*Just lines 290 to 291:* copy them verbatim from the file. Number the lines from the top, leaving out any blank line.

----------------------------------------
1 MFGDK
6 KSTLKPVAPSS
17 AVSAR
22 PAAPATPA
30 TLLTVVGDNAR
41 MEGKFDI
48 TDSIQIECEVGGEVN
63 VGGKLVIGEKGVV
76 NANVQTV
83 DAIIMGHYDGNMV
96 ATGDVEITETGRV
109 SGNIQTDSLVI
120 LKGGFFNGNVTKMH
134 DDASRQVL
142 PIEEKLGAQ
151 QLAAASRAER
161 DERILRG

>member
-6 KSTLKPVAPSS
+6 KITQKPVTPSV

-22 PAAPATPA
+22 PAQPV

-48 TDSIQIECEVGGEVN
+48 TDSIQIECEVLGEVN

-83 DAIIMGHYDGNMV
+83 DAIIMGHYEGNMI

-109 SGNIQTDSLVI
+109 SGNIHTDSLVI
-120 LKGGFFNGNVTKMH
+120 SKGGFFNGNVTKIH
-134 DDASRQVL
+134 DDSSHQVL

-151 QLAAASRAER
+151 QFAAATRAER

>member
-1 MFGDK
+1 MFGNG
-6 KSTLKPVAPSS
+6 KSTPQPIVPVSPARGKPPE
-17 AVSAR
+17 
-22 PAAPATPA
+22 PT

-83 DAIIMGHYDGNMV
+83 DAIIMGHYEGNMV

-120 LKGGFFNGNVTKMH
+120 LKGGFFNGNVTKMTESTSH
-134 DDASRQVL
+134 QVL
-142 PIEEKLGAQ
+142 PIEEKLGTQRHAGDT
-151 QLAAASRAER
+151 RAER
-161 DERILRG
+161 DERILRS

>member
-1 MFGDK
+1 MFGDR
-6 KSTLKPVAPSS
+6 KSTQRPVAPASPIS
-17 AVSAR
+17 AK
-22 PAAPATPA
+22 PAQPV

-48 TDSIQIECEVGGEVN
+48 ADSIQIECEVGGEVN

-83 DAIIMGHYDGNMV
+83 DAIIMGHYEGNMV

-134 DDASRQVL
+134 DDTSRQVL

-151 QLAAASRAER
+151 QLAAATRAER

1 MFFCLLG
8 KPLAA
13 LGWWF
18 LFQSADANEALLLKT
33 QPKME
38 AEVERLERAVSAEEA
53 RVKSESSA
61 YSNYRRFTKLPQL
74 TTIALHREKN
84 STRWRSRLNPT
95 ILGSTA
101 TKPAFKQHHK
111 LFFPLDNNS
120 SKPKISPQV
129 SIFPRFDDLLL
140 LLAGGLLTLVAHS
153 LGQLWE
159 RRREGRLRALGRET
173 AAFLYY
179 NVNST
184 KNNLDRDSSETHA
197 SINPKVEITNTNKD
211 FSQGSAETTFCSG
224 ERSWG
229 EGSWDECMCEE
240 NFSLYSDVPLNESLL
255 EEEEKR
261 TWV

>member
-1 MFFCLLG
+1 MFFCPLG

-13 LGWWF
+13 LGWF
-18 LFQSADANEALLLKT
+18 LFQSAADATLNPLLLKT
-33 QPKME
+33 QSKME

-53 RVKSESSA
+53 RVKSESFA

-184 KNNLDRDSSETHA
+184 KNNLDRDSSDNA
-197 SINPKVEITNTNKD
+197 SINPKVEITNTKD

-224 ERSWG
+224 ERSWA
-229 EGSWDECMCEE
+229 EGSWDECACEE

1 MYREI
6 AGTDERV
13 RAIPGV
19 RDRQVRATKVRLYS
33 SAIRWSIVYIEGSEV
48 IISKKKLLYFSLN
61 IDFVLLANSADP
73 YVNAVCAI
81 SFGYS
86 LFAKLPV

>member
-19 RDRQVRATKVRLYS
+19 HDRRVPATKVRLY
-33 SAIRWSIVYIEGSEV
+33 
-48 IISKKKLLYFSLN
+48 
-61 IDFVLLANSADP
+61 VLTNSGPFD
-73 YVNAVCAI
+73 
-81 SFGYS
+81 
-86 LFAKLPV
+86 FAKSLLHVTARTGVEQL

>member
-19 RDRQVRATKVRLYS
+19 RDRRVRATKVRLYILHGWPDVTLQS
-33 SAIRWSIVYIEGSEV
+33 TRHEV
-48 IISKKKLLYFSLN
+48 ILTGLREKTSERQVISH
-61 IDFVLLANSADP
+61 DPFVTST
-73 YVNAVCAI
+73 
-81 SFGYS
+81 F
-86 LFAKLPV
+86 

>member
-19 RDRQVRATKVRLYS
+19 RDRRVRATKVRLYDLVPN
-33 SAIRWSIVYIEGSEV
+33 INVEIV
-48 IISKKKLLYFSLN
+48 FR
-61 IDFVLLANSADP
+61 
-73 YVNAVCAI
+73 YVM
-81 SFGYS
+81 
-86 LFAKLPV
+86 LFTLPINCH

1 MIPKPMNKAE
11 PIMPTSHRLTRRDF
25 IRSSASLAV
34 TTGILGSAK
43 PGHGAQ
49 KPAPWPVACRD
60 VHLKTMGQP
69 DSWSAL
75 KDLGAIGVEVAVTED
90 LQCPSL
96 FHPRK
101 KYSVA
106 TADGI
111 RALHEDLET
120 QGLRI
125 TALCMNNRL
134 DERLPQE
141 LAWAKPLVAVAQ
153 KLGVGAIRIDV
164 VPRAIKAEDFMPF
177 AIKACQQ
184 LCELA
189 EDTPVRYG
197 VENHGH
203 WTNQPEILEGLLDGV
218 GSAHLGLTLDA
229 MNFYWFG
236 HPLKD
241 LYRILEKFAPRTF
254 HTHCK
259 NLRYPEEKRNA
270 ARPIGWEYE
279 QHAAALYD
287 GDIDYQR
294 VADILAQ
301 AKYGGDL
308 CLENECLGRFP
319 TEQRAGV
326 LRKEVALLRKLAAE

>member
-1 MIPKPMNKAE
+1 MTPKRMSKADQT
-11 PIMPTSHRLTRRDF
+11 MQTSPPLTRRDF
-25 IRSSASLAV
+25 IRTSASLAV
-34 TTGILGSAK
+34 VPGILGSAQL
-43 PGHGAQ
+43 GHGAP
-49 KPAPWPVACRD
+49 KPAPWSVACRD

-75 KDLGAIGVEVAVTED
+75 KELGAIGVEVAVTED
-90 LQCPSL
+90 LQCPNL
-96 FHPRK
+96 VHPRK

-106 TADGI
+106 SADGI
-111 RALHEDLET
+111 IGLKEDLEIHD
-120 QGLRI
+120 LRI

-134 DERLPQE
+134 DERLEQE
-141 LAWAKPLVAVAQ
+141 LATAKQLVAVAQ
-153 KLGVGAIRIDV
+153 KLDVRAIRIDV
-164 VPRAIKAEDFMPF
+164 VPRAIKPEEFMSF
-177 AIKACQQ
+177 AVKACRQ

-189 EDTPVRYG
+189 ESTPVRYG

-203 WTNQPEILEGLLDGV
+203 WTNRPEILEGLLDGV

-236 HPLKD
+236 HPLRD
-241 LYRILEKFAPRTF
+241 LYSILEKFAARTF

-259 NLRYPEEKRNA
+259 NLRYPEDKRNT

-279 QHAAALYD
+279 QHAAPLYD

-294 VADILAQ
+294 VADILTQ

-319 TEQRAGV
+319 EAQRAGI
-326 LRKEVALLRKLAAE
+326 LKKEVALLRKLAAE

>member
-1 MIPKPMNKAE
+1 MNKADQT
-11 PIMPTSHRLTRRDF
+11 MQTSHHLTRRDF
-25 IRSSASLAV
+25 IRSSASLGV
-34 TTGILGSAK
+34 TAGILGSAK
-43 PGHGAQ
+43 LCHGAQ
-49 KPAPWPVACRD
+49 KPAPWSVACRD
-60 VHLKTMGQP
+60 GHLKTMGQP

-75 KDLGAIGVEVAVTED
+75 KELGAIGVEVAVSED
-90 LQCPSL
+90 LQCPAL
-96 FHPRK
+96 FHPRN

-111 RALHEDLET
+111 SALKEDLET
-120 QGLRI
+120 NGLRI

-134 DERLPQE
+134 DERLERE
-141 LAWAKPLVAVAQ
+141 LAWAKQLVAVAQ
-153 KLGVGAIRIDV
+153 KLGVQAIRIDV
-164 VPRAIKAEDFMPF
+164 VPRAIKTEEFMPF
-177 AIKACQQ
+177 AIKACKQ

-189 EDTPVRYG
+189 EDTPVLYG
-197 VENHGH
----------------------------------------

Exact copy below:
-120 QGLRI
+120 NGLRI